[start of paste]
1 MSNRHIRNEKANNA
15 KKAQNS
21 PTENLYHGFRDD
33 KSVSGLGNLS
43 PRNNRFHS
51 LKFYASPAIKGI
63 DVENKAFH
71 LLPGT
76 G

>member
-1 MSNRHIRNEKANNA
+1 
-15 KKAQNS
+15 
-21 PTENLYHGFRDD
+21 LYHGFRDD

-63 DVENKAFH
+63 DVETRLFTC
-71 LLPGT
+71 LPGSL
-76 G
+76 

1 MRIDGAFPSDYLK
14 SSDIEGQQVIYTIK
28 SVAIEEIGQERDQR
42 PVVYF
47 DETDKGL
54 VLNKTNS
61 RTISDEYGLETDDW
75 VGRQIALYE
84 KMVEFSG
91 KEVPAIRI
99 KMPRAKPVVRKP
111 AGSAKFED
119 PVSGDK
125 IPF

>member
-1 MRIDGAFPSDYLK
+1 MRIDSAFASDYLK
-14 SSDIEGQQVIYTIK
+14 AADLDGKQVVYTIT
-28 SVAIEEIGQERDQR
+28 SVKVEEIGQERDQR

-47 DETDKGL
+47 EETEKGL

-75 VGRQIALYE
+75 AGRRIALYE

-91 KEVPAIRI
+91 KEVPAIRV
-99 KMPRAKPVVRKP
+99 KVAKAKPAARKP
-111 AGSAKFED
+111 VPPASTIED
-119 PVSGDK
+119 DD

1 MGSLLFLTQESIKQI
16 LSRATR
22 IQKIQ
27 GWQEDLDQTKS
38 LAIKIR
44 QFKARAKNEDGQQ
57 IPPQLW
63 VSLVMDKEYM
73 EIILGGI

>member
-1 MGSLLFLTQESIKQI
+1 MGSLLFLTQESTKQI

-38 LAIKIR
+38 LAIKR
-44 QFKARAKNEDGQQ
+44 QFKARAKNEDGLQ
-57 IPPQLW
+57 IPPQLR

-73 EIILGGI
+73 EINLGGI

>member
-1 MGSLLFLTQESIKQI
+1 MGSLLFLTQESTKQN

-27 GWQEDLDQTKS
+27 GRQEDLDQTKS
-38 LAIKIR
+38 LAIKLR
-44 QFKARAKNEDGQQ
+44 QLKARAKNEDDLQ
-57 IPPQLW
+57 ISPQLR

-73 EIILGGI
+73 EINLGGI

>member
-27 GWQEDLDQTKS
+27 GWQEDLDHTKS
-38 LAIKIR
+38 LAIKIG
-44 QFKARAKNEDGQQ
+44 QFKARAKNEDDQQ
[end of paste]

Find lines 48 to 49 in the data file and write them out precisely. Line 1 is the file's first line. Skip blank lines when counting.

-91 KEVPAIRI
+91 KEVPAIRV